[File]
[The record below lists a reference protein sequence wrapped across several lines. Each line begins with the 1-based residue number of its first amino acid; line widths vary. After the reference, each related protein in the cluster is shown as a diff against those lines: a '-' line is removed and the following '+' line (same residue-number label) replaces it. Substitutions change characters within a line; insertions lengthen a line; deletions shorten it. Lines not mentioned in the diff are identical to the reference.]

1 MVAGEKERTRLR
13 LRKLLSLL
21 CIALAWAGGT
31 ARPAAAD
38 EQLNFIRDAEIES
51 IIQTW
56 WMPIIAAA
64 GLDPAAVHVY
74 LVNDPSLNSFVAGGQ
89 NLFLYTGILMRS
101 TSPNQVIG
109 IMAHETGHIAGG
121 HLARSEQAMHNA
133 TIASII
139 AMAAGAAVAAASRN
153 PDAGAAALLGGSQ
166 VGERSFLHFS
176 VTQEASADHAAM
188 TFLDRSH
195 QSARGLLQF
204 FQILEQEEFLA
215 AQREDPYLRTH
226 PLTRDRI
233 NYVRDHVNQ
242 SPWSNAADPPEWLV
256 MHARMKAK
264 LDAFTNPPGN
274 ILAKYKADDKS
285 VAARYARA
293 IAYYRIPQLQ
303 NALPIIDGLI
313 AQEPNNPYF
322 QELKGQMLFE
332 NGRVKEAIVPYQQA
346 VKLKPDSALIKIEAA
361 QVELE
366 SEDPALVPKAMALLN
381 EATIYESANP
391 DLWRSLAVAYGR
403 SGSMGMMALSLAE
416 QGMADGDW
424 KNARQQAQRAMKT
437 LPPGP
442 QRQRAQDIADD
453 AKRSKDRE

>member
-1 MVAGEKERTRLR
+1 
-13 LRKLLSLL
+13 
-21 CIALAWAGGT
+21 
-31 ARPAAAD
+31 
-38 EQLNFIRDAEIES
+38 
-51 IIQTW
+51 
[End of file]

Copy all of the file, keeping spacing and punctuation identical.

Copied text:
[The record below lists a reference protein sequence wrapped across several lines. Each line begins with the 1-based residue number of its first amino acid; line widths vary. After the reference, each related protein in the cluster is shown as a diff against those lines: a '-' line is removed and the following '+' line (same residue-number label) replaces it. Substitutions change characters within a line; insertions lengthen a line; deletions shorten it. Lines not mentioned in the diff are identical to the reference.]

1 MVAGEKERTRLR
13 LRKLLSLL
21 CIALAWAGGT
31 ARPAAAD
38 EQLNFIRDAEIES
51 IIQTW
56 WMPIIAAA
64 GLDPAAVHVY
74 LVNDPSLNSFVAGGQ
89 NLFLYTGILMRS
101 TSPNQVIG
109 IMAHETGHIAGG
121 HLARSEQAMHNA
133 TIASII
139 AMAAGAAVAAASRN
153 PDAGAAALLGGSQ
166 VGERSFLHFS
176 VTQEASADHAAM
188 TFLDRSH
195 QSARGLLQF
204 FQILEQEEFLA
215 AQREDPYLRTH
226 PLTRDRI
233 NYVRDHVNQ
242 SPWSNAADPPEWLV
256 MHARMKAK
264 LDAFTNPPGN
274 ILAKYKADDKS
285 VAARYARA
293 IAYYRIPQLQ
303 NALPIIDGLI
313 AQEPNNPYF
322 QELKGQMLFE
332 NGRVKEAIVPYQQA
346 VKLKPDSALIKIEAA
361 QVELE
366 SEDPALVPKAMALLN
381 EATIYESANP
391 DLWRSLAVAYGR
403 SGSMGMMALSLAE
416 QGMADGDW
424 KNARQQAQRAMKT
437 LPPGP
442 QRQRAQDIADD
453 AKRSKDRE

>member
-1 MVAGEKERTRLR
+1 
-13 LRKLLSLL
+13 
-21 CIALAWAGGT
+21 
-31 ARPAAAD
+31 
-38 EQLNFIRDAEIES
+38 
-51 IIQTW
+51 